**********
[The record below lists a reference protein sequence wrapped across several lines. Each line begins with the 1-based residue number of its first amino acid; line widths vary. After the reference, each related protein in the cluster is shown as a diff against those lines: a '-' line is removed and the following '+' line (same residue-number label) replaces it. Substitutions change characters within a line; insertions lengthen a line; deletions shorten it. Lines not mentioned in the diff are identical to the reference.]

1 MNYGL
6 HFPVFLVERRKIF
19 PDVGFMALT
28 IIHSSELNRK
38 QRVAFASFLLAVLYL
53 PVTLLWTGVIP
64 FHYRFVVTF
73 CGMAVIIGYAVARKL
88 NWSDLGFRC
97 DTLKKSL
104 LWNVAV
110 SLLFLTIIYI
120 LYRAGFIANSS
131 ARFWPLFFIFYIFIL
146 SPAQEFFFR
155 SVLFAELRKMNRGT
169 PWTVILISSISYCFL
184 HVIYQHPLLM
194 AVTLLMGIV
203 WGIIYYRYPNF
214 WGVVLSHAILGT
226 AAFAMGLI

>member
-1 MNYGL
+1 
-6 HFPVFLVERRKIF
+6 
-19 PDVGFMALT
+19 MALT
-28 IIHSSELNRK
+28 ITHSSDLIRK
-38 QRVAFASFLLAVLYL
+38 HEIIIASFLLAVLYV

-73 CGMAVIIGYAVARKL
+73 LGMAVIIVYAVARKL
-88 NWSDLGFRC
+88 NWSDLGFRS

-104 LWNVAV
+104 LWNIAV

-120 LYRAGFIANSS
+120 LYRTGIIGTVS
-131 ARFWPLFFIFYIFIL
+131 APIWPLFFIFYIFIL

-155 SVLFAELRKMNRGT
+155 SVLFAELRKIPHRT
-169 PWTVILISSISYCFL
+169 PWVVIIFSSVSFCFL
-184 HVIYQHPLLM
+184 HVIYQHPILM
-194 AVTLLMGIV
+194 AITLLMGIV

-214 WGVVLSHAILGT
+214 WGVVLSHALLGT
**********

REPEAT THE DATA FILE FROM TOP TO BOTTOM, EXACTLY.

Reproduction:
[The record below lists a reference protein sequence wrapped across several lines. Each line begins with the 1-based residue number of its first amino acid; line widths vary. After the reference, each related protein in the cluster is shown as a diff against those lines: a '-' line is removed and the following '+' line (same residue-number label) replaces it. Substitutions change characters within a line; insertions lengthen a line; deletions shorten it. Lines not mentioned in the diff are identical to the reference.]

1 MNYGL
6 HFPVFLVERRKIF
19 PDVGFMALT
28 IIHSSELNRK
38 QRVAFASFLLAVLYL
53 PVTLLWTGVIP
64 FHYRFVVTF
73 CGMAVIIGYAVARKL
88 NWSDLGFRC
97 DTLKKSL
104 LWNVAV
110 SLLFLTIIYI
120 LYRAGFIANSS
131 ARFWPLFFIFYIFIL
146 SPAQEFFFR
155 SVLFAELRKMNRGT
169 PWTVILISSISYCFL
184 HVIYQHPLLM
194 AVTLLMGIV
203 WGIIYYRYPNF
214 WGVVLSHAILGT
226 AAFAMGLI

>member
-1 MNYGL
+1 
-6 HFPVFLVERRKIF
+6 
-19 PDVGFMALT
+19 MALT
-28 IIHSSELNRK
+28 ITHSSDLIRK
-38 QRVAFASFLLAVLYL
+38 HEIIIASFLLAVLYV

-73 CGMAVIIGYAVARKL
+73 LGMAVIIVYAVARKL
-88 NWSDLGFRC
+88 NWSDLGFRS

-104 LWNVAV
+104 LWNIAV

-120 LYRAGFIANSS
+120 LYRTGIIGTVS
-131 ARFWPLFFIFYIFIL
+131 APIWPLFFIFYIFIL

-155 SVLFAELRKMNRGT
+155 SVLFAELRKIPHRT
-169 PWTVILISSISYCFL
+169 PWVVIIFSSVSFCFL
-184 HVIYQHPLLM
+184 HVIYQHPILM
-194 AVTLLMGIV
+194 AITLLMGIV

-214 WGVVLSHAILGT
+214 WGVVLSHALLGT